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What Is A Will Trust?

A will trust, also referred to as a ‘last will’ or ‘testamentary trust’, is a legal arrangement created by an individual during their lifetime. Trust come into effect upon their death of the person who established the trust. The purpose of a will trust is to hold assets on behalf of the beneficiaries of the trust. These assets may include property, investments, and other forms of assets. A trust is established to ensure that the assets are managed and distributed according to the individual’s wishes. Will trusts are becoming increasingly popular as people become more aware of the potential benefits they offer.

The trustee is responsible for managing the assets and distributing them according to the terms of the trust. The terms of the trust may dictate when and how the beneficiaries receive the assets. In some cases, the trustee may hold the assets in trust for a specific period and then distribute them to the beneficiaries. In other cases, the trustee may hold the assets in trust indefinitely and distribute the income generated by the assets to the beneficiaries.

Why Create a Will Trust?

There are several reasons why someone may create a will trust. One reason is to ensure that their assets are managed and distributed according to their wishes. Creating a trust allows the individual to ensure that their loved ones benefit from their assets, rather than their assets being subject to the laws of intestacy.

Another reason to create a trust is to reduce the impact of inheritance tax. Inheritance tax can be a significant burden on the estate of a deceased individual, and it is often the case that a large proportion of the estate is used to pay this tax. By creating a trust, the individual can potentially reduce the amount of inheritance tax that is payable, thereby preserving more of their estate for their loved ones.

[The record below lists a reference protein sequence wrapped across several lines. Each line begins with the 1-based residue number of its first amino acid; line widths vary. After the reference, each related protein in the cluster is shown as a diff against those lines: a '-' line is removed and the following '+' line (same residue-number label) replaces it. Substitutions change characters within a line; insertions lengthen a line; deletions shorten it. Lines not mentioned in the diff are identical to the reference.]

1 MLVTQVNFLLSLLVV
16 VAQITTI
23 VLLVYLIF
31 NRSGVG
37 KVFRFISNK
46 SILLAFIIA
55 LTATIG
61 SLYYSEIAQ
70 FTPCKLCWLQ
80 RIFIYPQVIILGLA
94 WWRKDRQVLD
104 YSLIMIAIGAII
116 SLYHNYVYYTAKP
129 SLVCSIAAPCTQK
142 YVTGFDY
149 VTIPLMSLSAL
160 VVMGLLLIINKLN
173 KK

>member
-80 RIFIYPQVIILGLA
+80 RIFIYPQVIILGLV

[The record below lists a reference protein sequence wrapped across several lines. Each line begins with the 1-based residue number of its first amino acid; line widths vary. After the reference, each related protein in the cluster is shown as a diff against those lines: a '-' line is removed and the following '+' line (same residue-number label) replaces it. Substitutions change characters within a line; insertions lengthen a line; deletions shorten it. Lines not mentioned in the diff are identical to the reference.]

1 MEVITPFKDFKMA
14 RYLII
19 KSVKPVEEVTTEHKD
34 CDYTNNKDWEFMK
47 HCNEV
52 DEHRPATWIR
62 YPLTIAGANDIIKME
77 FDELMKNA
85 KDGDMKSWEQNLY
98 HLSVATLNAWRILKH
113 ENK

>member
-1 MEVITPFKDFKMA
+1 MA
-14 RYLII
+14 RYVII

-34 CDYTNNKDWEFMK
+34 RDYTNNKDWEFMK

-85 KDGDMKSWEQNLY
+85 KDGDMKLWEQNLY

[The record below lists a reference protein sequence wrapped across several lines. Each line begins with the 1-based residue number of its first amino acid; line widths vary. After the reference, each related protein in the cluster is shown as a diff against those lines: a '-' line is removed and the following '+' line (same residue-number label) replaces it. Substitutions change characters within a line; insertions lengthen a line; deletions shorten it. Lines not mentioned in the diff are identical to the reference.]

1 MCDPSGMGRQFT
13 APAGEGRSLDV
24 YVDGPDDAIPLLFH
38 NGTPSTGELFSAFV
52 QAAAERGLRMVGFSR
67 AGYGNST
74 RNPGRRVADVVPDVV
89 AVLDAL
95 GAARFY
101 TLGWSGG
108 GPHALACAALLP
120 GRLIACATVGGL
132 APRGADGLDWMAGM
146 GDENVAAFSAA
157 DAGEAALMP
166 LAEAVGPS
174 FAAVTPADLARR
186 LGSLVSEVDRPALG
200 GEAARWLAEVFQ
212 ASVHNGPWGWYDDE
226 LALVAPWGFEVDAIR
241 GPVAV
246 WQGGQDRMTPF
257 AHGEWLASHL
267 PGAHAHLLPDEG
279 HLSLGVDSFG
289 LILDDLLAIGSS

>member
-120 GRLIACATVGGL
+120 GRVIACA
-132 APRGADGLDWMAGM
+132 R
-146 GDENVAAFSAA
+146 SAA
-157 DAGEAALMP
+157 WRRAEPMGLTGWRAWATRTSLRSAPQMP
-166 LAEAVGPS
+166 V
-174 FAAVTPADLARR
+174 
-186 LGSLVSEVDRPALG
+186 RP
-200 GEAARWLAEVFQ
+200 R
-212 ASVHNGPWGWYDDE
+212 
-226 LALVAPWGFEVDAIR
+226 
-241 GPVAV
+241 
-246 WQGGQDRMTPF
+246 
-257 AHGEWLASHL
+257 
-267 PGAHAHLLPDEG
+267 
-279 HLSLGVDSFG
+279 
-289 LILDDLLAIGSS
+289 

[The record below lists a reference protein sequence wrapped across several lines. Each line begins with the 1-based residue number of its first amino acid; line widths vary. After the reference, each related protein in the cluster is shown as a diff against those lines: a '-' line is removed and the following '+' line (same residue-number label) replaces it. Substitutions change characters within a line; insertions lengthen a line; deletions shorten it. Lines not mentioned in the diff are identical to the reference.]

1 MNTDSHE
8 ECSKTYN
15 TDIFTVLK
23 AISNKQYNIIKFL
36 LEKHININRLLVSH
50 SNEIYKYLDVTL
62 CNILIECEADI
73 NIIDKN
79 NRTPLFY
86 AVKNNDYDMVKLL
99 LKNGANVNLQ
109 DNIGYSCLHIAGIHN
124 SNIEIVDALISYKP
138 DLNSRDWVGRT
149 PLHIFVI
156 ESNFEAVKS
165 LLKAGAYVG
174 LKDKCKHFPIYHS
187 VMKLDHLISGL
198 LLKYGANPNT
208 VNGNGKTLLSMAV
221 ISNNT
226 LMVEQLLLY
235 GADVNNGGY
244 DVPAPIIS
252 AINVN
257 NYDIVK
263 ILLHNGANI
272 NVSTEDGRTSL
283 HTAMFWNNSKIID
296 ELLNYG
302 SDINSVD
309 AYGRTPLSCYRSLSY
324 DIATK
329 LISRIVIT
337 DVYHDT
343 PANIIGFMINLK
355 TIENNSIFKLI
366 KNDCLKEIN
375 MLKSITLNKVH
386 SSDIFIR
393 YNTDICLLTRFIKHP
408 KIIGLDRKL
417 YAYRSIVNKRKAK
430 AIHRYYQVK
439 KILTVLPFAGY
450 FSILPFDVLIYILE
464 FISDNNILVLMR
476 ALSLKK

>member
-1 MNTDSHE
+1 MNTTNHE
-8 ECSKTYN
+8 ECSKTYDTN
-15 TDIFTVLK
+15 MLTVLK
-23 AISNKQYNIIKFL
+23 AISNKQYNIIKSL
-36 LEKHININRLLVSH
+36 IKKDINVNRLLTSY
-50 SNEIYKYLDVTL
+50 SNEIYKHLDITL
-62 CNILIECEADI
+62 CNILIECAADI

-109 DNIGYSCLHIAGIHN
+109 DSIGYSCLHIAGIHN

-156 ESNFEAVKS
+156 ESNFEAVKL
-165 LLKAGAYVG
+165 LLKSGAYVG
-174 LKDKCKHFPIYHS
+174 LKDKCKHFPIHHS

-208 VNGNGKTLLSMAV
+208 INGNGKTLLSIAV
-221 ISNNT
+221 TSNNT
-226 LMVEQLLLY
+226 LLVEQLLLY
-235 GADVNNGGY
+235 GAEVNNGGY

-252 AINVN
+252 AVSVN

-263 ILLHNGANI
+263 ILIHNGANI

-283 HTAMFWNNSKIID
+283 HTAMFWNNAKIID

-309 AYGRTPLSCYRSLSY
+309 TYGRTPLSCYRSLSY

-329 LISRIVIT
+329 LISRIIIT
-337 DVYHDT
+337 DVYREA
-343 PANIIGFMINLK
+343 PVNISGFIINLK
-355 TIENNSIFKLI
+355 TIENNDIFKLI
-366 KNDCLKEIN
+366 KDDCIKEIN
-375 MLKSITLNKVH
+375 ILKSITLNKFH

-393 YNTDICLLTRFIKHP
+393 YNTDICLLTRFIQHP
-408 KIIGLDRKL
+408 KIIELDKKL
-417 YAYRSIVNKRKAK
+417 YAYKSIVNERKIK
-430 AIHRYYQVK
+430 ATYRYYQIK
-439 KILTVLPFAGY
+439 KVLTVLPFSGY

Explanation of Essential Terms in a Will Trust

Here are some key terms to know when learning about will trusts:

Inheritance Tax

As we mentioned earlier, one of the reasons why people create trusts is to reduce the impact of inheritance tax.


The trustee is the person who is responsible for managing the assets held in the will trust.

Asset Protection

People often use will trusts to protect assets from creditors, divorce, and other potential threats.


The beneficiary is the person who receives the assets held in the trust.

Estate Planning

Will trusts are an important tool for estate planning.


Probate is the legal process of administering a person’s estate after they have passed away. Will trusts can help to avoid probate.

Trust Instrument

The trust instrument is the legal document that establishes the terms of the will trust.

Revocable Trust

A revocable trust is a type of trust that can be changed or cancelled during the grantor’s lifetime.

Irrevocable Trust

An irrevocable trust is a type of will trust that cannot be changed or cancelled once it is created.

Testamentary Trust

A testamentary trust is a type of trust that is created after the grantor’s death.

Disadvantages of a Trust

Although there are many advantages, here are 5 disadvantages of a trust:

  1. Cost: Creating and managing a trust can be expensive, particularly if it involves the services of an attorney or other professionals. In addition, some trusts require ongoing fees for maintenance, such as trustee fees, accounting fees, and administrative fees.
  2. Loss of control: When you place assets in a trust, the trust may cause you to lose some degree of control over the assets, depending on the type of trust you establish. For example, in an irrevocable trust, the assets are no longer under the control of the owner, and changes to the trust may be difficult or impossible.
  3. Complexity: Trusts can be complex legal documents, and establishing and maintaining them can be time-consuming and challenging. In addition, trusts may require ongoing management and administration, which can be a burden for some individuals.
  4. Tax implications: While trusts can offer certain tax benefits, they can also be subject to complex tax rules and regulations. Improperly managed trusts can result in unexpected tax consequences, such as gift or estate taxes.
  5. Public record: Unlike a will, which becomes a matter of public record upon the owner’s death, trusts are generally not public record. However, if someone contests the trust or initiates a legal dispute, the contents of the trust may become public knowledge.

It is important to carefully consider both the advantages and disadvantages of trusts before deciding whether to establish one. It may be helpful to consult with an attorney or financial advisor who can provide guidance on the best course of action based on your individual circumstances.

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